However it is disappointing to see that some Synapse capabilities such as Mapping Dataflows are not supported by Microsoft Fabric. There is also no automated upgrade path to move workloads from Synapse to Fabric. See our Synapse verus Fabric: A Side by Side Comparison for a detailed comparison of Synapse versus Fabric, and some initial insight into migration options.
A new user interface that may take getting used to
Fabric makes it possible to explore data, run experiments, develop pipelines, publish curated data, run analytics, build interactive reports and operationalize solutions within a single web-based UI. Those who are familiar with Synapse Studio will likely take some time to adjust to the Microsoft Fabric user experience. It organises artefacts in a different way based on concepts such as personas, workspaces and domains.
Notebooks on steroids!
We are particularly excited about the enhanced Notebook experience. It feels intuitive, modern and more responsive. It builds on the proven notebook experience for documenting your experiments and orchestrating data pipelines. Adding new features such as comments (similar to Microsoft Word), co-editing and the ability to consume files and managed tables from the Lakehouse by dragging and dropping them into a notebook cell.
"Saas-ification" lowers boundaries to adoption
Setting up a new Microsoft Fabric workspace is a breeze because it is SaaS. Therefore security and sign-on is seamless. Users are able to create a Lakehouses (which can be thought of as "Azure Data Lake Storage as a Service") easily ingest (or consume data without moving it using the new shortcut feature), work with data using the array of different tools and publish data and insights.
By providing a tightly integrated, self-serve data platform we envisage that this will enable the evolution of the wider "data value chain" as illustrated in the Wardley Map below. Here you can see how the evolution of the underlying platform will empower organisations to be more data driven:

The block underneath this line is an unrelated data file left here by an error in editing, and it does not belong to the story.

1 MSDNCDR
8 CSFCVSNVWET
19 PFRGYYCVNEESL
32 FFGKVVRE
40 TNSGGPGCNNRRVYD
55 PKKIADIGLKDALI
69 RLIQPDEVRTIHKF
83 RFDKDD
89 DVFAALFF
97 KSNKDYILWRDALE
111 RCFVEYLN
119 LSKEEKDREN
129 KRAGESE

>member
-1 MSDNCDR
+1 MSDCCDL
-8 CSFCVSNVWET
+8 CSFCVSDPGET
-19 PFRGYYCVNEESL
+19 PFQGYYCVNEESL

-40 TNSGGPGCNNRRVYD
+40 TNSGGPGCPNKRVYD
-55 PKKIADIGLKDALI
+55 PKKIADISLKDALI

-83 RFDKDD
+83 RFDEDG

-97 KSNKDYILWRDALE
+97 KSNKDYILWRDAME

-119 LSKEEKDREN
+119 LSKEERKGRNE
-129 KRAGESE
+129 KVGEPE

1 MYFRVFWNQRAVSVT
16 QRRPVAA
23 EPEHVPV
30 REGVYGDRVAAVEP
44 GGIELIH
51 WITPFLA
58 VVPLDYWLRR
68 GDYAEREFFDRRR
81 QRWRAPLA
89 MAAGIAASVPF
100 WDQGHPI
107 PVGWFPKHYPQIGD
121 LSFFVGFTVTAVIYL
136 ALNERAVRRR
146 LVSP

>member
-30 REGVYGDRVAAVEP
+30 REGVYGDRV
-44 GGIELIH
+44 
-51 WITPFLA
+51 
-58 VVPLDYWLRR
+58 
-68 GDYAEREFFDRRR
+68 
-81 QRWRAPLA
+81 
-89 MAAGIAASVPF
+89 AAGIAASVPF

AI driven productivity
Another very interesting feature is that Microsoft Fabric is also seeking to leverage Microsoft's investment in OpenAI, with co-pilot "prompt engineering" allowing users to describe their requirements and for the technical artefacts (Python, DAX and Power BI visuals) to be generated automatically.
Huge potential, but not yet ready for production workloads
We love that Microsoft Fabric is seeking to accelerate time to value by reducing the cognitive load that has typically come with earlier generation platforms. No longer is there a need to deploy, integrate and manage Azure Resources to establish a base platform. Furthermore, Microsoft overlays an opinionated view of how to architect common workloads, so you don't have to start with a blank sheet of paper. New concepts such as workspaces and domains will provide the layers of abstraction over artifacts to govern, and protect your analytics ecosytem.
While it's still early days it is clear Microsoft Fabric is another significant step forward for organisations that are seeking to become more data driven and we think this will become more so as the product matures.